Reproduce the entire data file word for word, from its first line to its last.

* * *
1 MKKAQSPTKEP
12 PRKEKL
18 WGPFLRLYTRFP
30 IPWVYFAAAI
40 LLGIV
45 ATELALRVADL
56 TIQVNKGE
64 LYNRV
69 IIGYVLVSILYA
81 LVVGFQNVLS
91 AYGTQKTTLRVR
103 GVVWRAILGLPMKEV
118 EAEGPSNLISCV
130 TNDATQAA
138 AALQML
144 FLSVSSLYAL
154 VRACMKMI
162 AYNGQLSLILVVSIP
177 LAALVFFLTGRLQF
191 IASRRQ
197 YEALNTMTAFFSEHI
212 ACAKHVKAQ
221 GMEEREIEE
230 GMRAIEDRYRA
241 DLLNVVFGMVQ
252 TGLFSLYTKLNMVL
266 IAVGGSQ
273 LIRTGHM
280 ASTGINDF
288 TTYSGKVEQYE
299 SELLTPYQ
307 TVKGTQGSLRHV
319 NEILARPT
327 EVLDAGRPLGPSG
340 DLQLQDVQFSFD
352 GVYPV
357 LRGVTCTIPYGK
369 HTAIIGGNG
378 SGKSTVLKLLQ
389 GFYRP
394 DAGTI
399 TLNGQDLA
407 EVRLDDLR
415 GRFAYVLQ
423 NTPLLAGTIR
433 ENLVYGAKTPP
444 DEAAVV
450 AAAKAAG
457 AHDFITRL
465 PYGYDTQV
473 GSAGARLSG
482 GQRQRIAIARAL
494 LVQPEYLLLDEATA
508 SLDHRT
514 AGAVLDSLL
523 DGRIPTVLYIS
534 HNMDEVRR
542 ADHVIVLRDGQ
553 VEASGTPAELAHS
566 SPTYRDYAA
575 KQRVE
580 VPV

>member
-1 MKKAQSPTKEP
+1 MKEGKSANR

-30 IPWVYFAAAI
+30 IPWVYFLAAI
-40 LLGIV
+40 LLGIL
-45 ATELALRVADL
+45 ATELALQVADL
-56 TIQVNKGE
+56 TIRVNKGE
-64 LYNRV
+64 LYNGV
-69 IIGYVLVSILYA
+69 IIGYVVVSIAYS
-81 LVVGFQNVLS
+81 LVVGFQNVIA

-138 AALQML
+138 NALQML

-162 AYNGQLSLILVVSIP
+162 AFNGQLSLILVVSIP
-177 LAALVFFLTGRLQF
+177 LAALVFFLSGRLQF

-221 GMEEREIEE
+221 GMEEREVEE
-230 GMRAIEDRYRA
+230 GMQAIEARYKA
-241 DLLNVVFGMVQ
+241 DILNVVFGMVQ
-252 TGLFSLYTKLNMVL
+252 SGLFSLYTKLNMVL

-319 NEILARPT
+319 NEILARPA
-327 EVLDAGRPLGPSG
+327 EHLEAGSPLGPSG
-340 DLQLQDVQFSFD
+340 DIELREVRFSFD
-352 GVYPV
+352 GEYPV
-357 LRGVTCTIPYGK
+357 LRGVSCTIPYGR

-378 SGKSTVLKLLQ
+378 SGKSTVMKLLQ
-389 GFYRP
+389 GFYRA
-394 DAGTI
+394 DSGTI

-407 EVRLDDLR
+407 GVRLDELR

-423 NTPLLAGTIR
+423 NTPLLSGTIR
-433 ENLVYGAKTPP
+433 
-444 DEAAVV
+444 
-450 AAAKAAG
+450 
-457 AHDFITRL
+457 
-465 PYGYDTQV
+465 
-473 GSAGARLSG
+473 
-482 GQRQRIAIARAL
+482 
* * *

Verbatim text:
1 MKKAQSPTKEP
12 PRKEKL
18 WGPFLRLYTRFP
30 IPWVYFAAAI
40 LLGIV
45 ATELALRVADL
56 TIQVNKGE
64 LYNRV
69 IIGYVLVSILYA
81 LVVGFQNVLS
91 AYGTQKTTLRVR
103 GVVWRAILGLPMKEV
118 EAEGPSNLISCV
130 TNDATQAA
138 AALQML
144 FLSVSSLYAL
154 VRACMKMI
162 AYNGQLSLILVVSIP
177 LAALVFFLTGRLQF
191 IASRRQ
197 YEALNTMTAFFSEHI
212 ACAKHVKAQ
221 GMEEREIEE
230 GMRAIEDRYRA
241 DLLNVVFGMVQ
252 TGLFSLYTKLNMVL
266 IAVGGSQ
273 LIRTGHM
280 ASTGINDF
288 TTYSGKVEQYE
299 SELLTPYQ
307 TVKGTQGSLRHV
319 NEILARPT
327 EVLDAGRPLGPSG
340 DLQLQDVQFSFD
352 GVYPV
357 LRGVTCTIPYGK
369 HTAIIGGNG
378 SGKSTVLKLLQ
389 GFYRP
394 DAGTI
399 TLNGQDLA
407 EVRLDDLR
415 GRFAYVLQ
423 NTPLLAGTIR
433 ENLVYGAKTPP
444 DEAAVV
450 AAAKAAG
457 AHDFITRL
465 PYGYDTQV
473 GSAGARLSG
482 GQRQRIAIARAL
494 LVQPEYLLLDEATA
508 SLDHRT
514 AGAVLDSLL
523 DGRIPTVLYIS
534 HNMDEVRR
542 ADHVIVLRDGQ
553 VEASGTPAELAHS
566 SPTYRDYAA
575 KQRVE
580 VPV

>member
-1 MKKAQSPTKEP
+1 MKEGKSANR

-30 IPWVYFAAAI
+30 IPWVYFLAAI
-40 LLGIV
+40 LLGIL
-45 ATELALRVADL
+45 ATELALQVADL
-56 TIQVNKGE
+56 TIRVNKGE
-64 LYNRV
+64 LYNGV
-69 IIGYVLVSILYA
+69 IIGYVVVSIAYS
-81 LVVGFQNVLS
+81 LVVGFQNVIA

-138 AALQML
+138 NALQML

-162 AYNGQLSLILVVSIP
+162 AFNGQLSLILVVSIP
-177 LAALVFFLTGRLQF
+177 LAALVFFLSGRLQF

-221 GMEEREIEE
+221 GMEEREVEE
-230 GMRAIEDRYRA
+230 GMQAIEARYKA
-241 DLLNVVFGMVQ
+241 DILNVVFGMVQ
-252 TGLFSLYTKLNMVL
+252 SGLFSLYTKLNMVL

-319 NEILARPT
+319 NEILARPA
-327 EVLDAGRPLGPSG
+327 EHLEAGSPLGPSG
-340 DLQLQDVQFSFD
+340 DIELREVRFSFD
-352 GVYPV
+352 GEYPV
-357 LRGVTCTIPYGK
+357 LRGVSCTIPYGR

-378 SGKSTVLKLLQ
+378 SGKSTVMKLLQ
-389 GFYRP
+389 GFYRA
-394 DAGTI
+394 DSGTI

-407 EVRLDDLR
+407 GVRLDELR

-423 NTPLLAGTIR
+423 NTPLLSGTIR
-433 ENLVYGAKTPP
+433 
-444 DEAAVV
+444 
-450 AAAKAAG
+450 
-457 AHDFITRL
+457 
-465 PYGYDTQV
+465 
-473 GSAGARLSG
+473 
-482 GQRQRIAIARAL
+482 